UNICEF conducted a survey among 6 thousand children and teenagers. According to the results, 43% of the children said that they had been subjected to violence in the last few months of their lives.
“Often they are exposed to violence outside and at school by their peers and family members. 43% of respondents are the children who are exposed only to physical violence, but, in general, children and teenagers face various forms of violence. We know that this problem is not new to Tajikistan, and is relevant not only for this country. We must strive to lower this number, since violence against a person in his childhood years leaves a negative mark on the health and further development of the child”, he said.
Nevertheless, according to Luciano Calestini, over the past 20 years, Tajikistan has been successful in several areas in implementation of the Convention on the Rights of the Child.
In this regard, he noted that Tajikistan managed to reduce child mortality in half. Now this figure is 33 out of 1000. Before that, out of 1000 children in the country, up to 100 children died under 5 years of age.
The authorities note that dozens of programs are being implemented in the country that are aimed at improving children’s lives and development, and in most cases, they are successful. Children’s rights ombudsman Rajabmoh Habibullozoda, in one of the interviews with journalists about the implementation of the norms of the Convention on the Rights of the Child in Tajikistan, said that recently Tajikistan, adopting various documents and programs, has been striving for the comprehensive protection of children’s rights. According to her, the law on parental responsibility is one of these legal acts.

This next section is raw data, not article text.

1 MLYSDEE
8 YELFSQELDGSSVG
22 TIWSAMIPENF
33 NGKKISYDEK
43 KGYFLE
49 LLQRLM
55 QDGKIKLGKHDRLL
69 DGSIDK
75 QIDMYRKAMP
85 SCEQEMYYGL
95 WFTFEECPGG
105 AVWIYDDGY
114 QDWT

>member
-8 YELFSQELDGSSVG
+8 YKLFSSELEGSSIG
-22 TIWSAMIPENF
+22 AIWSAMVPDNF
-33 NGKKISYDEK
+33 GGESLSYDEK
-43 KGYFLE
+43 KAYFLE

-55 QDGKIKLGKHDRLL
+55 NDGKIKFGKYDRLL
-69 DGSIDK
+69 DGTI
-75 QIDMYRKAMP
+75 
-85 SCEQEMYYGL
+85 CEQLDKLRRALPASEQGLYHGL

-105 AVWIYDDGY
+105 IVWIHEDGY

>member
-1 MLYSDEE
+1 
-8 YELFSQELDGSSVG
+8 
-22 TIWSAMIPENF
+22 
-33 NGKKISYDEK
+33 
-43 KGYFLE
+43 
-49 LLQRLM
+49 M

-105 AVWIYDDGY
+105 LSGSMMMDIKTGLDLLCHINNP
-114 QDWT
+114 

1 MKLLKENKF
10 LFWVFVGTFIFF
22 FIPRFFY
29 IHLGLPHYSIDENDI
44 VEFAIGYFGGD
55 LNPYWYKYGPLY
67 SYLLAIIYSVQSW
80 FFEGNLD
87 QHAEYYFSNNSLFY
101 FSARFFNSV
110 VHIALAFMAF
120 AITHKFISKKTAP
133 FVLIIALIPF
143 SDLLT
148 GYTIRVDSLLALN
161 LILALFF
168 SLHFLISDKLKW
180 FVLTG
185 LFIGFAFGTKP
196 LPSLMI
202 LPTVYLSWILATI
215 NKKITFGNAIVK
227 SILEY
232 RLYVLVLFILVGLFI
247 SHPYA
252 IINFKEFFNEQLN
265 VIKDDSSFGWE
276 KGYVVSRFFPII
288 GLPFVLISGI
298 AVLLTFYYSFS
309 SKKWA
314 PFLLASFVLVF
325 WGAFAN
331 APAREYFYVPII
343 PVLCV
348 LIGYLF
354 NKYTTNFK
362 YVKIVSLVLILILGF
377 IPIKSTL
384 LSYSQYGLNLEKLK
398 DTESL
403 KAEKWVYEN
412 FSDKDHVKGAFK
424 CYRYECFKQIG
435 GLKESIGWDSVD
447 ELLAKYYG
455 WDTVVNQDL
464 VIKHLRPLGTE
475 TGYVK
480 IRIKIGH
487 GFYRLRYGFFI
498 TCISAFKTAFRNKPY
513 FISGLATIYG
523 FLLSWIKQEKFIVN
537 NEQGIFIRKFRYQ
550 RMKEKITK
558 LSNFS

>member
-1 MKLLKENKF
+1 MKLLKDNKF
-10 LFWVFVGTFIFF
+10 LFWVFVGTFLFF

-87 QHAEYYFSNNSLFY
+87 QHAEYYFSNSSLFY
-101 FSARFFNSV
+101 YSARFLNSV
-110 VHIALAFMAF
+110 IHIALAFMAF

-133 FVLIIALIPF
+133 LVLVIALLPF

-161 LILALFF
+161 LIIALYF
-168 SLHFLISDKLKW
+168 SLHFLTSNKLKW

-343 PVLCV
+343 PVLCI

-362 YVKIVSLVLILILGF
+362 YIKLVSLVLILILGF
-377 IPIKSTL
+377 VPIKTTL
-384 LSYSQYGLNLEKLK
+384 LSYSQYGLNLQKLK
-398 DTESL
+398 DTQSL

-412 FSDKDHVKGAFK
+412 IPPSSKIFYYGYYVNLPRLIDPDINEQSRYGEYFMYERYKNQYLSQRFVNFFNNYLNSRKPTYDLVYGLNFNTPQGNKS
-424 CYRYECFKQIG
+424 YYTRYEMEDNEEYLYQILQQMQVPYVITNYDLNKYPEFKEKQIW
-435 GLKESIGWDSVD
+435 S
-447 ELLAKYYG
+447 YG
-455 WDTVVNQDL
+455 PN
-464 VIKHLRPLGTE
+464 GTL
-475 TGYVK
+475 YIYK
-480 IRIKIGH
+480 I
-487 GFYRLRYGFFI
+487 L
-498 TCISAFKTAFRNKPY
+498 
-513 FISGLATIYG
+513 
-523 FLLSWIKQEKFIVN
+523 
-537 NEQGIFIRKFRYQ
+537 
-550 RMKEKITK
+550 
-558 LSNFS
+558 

According to her, “to further improve the process of educating and raising children, protecting them from various forms of domestic violence, Laws of the Republic of Tajikistan “On Responsibility of Parents for Child Education and Upbringing”, “On the Prevention of Domestic Violence” were adopted, for implementation of which appropriate measures were taken”.
The authorities consider the creation of a Commission on Child Rights in 2008 to be one of the most notable achievements in improving the situation of children’s rights in Tajikistan.
In 2015, the Parliament of Tajikistan adopted a Law “On Protection of Rights of the Child”. This is the first Law of Tajikistan adopted specifically to protect the children’s rights.
However, in the alternative report on the Convention on the Rights of the Child compliance, human rights organizations noted that many important aspects of the children’s situation in the country, in particular, the issue of torturing the children and problems of fair trial, are not reflected in this Law quite clearly.
In the latest alternative report of Tajikistan on the implementation of the norms of the Convention on the Rights of the Child, which was presented to the UN by nongovernmental organizations, it was noted that the work of the National Commission on Child Rights still has many gaps. This report notes that the results of the work of this Commission remain unclear and closed to the wider public.